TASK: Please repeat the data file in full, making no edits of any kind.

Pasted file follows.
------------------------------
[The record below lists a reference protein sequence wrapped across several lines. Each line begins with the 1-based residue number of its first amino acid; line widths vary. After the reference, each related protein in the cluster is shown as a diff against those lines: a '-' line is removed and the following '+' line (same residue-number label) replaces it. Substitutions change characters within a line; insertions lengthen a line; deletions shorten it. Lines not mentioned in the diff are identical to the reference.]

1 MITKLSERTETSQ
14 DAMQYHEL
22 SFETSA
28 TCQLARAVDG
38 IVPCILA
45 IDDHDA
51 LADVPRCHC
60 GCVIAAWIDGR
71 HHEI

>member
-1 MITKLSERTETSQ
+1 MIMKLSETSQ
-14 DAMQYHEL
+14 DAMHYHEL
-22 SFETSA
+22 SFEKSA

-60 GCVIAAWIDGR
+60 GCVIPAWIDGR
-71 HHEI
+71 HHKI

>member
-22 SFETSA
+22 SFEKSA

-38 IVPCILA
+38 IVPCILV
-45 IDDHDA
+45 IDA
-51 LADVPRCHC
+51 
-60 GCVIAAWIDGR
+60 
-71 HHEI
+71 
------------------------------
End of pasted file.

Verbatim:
[The record below lists a reference protein sequence wrapped across several lines. Each line begins with the 1-based residue number of its first amino acid; line widths vary. After the reference, each related protein in the cluster is shown as a diff against those lines: a '-' line is removed and the following '+' line (same residue-number label) replaces it. Substitutions change characters within a line; insertions lengthen a line; deletions shorten it. Lines not mentioned in the diff are identical to the reference.]

1 MITKLSERTETSQ
14 DAMQYHEL
22 SFETSA
28 TCQLARAVDG
38 IVPCILA
45 IDDHDA
51 LADVPRCHC
60 GCVIAAWIDGR
71 HHEI

>member
-1 MITKLSERTETSQ
+1 MIMKLSETSQ
-14 DAMQYHEL
+14 DAMHYHEL
-22 SFETSA
+22 SFEKSA

-60 GCVIAAWIDGR
+60 GCVIPAWIDGR
-71 HHEI
+71 HHKI

>member
-22 SFETSA
+22 SFEKSA

-38 IVPCILA
+38 IVPCILV
-45 IDDHDA
+45 IDA
-51 LADVPRCHC
+51 
-60 GCVIAAWIDGR
+60 
-71 HHEI
+71 